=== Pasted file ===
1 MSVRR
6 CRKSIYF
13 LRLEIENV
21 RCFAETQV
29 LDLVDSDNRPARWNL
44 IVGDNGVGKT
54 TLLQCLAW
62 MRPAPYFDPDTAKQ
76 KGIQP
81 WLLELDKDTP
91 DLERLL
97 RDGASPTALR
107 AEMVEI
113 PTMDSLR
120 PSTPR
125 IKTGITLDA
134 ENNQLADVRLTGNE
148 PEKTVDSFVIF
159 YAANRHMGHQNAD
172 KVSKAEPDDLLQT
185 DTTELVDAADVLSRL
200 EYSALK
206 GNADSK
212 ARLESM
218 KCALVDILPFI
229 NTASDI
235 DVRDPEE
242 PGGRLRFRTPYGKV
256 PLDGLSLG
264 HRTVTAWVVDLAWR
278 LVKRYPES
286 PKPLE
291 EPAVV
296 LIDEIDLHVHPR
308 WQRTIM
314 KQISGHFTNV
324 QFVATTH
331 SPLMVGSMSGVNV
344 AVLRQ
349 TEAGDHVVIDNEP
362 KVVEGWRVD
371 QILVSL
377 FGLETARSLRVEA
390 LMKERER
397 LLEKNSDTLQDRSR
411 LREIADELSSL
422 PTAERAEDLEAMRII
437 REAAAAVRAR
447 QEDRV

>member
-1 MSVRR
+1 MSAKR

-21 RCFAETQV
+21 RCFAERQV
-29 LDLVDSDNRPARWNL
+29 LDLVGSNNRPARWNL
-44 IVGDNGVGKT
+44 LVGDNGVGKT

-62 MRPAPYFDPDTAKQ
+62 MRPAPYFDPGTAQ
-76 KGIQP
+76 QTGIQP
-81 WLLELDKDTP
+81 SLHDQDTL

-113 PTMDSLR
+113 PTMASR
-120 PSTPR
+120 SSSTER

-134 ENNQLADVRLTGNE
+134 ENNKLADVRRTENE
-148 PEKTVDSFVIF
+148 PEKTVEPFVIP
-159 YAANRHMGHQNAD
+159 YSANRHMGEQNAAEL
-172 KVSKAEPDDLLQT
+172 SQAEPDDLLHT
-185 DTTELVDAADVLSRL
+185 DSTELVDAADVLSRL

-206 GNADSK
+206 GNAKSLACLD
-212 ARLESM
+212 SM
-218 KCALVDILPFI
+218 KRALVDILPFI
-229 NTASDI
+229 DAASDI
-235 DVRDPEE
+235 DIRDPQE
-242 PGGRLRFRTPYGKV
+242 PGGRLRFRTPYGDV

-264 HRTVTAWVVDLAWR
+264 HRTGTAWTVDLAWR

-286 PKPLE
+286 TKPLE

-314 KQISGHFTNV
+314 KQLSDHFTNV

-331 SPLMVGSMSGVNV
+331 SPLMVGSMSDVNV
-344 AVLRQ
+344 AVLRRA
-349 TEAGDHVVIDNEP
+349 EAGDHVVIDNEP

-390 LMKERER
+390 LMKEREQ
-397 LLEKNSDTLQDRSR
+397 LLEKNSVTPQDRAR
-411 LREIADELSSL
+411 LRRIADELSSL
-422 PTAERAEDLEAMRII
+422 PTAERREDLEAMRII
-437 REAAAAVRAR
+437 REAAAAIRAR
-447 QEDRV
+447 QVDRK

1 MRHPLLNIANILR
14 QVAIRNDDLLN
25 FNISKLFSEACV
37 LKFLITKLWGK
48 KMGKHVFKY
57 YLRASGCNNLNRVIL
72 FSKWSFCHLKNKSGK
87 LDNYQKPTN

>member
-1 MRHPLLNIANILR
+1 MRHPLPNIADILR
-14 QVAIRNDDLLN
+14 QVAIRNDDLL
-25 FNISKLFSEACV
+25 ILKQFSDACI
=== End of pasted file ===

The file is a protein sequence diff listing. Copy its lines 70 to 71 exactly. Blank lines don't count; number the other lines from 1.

+134 ENNKLADVRRTENE
-148 PEKTVDSFVIF